Car insurers overcharge poor, group says
Your education level, employment status and ZIP code could mean higher rates, even with a spotless driving record. Is that fair?
This post comes from Des Toups at partner site CarInsurance.com.
A new Consumer Federation of America report accuses auto insurance companies of unfairly penalizing low-income drivers.
By law, insurers aren't allowed to ask about income. The CFA report says insurers are using a number of other factors -- such as ZIP code and education -- as proxies for income, and charging poor drivers much more as a result.
The report drew a sharp response from the auto insurance industry.
"As anyone who watches television commercials knows, auto insurance coverage is widely available in every U.S. state," says Robert Hartwig, the Insurance Information Institute's president. "Drivers should shop around if they feel as though their current auto insurer is not meeting their needs, or charging too high a price."
In fact, the CFA analysis comes right on the heels of a report from the National Association of Insurance Commissioners trumpeting another year of decline in overall auto insurance expenditures. (See "The cheapest states for car insurance rates.")
So is insurance getting cheaper or more expensive? Post continues below.
The company you keep
Our gilded age of computing offers companies the ability to slice and dice data to predict behaviors.
Amazon.com uses it to show you music you might like, and car insurers use it to set your rates. If drivers like you -- sharing your occupation, ZIP code, credit history or dozens of other rating factors -- file more claims, you will pay more for car insurance.
So, assuming you live in the right ZIP code and fall into the right buckets, you're probably paying less than someone who doesn't. (We strongly suggest everyone shop around, of course.)
The wide-ranging CFA report cites as an example a single man with a spotless record, age 30, driving a Ford Taurus 20 miles each way to work. With an M.B.A. and an address in an affluent St. Louis suburb, his rate was $558 a year. The CFA then changed his rating profile to find the effect of:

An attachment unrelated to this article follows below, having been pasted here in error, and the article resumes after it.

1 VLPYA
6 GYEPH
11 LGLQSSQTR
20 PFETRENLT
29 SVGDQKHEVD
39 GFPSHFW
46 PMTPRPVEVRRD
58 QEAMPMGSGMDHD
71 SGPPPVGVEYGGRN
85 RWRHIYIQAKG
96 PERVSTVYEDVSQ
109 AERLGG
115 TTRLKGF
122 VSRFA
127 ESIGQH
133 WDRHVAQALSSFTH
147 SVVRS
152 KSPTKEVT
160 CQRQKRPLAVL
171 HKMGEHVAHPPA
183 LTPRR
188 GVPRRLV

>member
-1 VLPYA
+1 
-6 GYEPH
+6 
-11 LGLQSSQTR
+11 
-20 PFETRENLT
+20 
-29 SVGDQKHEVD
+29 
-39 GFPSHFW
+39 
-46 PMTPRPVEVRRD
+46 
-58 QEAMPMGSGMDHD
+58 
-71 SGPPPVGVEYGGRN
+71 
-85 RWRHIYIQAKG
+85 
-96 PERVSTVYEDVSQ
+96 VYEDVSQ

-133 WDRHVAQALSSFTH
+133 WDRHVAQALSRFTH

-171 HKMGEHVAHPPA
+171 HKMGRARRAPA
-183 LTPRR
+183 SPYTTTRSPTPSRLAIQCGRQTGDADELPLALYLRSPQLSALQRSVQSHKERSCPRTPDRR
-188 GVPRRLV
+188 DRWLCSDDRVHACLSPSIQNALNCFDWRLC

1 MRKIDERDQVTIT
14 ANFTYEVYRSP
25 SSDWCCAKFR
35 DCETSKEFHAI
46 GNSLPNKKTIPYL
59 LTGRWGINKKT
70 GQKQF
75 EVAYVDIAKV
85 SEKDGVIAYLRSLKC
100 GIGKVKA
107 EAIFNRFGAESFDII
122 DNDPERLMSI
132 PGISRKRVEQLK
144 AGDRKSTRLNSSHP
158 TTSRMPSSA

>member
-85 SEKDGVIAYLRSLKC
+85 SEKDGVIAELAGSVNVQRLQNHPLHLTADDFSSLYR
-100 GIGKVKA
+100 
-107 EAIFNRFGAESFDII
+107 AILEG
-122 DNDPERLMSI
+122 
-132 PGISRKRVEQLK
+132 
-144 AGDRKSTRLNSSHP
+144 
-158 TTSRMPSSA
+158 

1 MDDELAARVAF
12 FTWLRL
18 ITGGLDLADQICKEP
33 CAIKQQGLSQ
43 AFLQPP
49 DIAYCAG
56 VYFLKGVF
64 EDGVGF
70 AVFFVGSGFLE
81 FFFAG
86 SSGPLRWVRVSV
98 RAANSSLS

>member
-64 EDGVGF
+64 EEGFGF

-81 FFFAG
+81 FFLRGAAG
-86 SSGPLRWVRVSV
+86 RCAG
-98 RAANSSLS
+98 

- Less education, a $71 increase.
- Unemployment, an $84 increase.
- Moving to an urban ZIP code, a $347 increase (see "How your ZIP code drives up your car insurance").
- A gap in coverage, a $638 increase.
- Installment payments, $60 (see "Payment plans can increase the cost of your insurance").
None of those factors means the Taurus owner is a worse driver.
Where the money is
Every insurance company sets its own rates, deciding how much each factor raises the risk of a claim being filed. But by law, each insurer must apply that rating formula to every driver equally within that state. For example, insurers can't levy a surcharge for speeding tickets on drivers in some ZIP codes but not in others.
The nonprofit CFA says insurance companies get around the rules by charging more for rating factors and coverages likely to be shared by low-income drivers. Its analysis found some insurers charged more for bare-minimum policies than for those with more coverage.
In some cases, insurers grossly overpriced coverage for drivers carrying minimum levels of coverage by many thousands of dollars, the CFA says. In states where credit is a legally allowed rating factor, drivers with poor credit histories pay as much as 25% more, the CFA says. (Estimate your credit score for free.)
Insurers argue that factors such as occupation and credit are clearly correlated to the risk of a claim. The CFA says that kind of thinking leaves good drivers unfairly paying rates they don't deserve and can't afford.
"It is difficult to avoid the conclusion," the CFA report says, "that major insurers are far more interested in selling auto insurance to higher-income families."
Is pay-per-mile the answer?
The CFA suggests several possible remedies:
- Lowered mandatory liability limits in some states.
- More state-run insurance programs for drivers below an income threshold.
- More aggressive examination of rating factors by state regulators, who must approve each company's formula for calculating rates.
- Development of pay-per-mile programs.
Every state except New Hampshire requires some minimum level of liability coverage, but those levels change from state to state. Even that limited coverage can be very expensive. Our own CarInsurance.com survey of bare-minimum rates found annual premiums ranging from $342 in Wisconsin to $1,422 in Washington, D.C. About 14% of drivers go without any coverage at all, according to the Insurance Research Council.
The CFA points out that technology developed to provide usage-based insurance -- that is, insurance rates based on the driver's recorded mileage and driving habits, pioneered by companies such as Progressive and State Farm -- could serve well in implementing pay-per-mile systems. Low-income families drive only about half as many miles as those in the highest brackets, the CFA notes.
More on CarInsurance.com and MSN Money:
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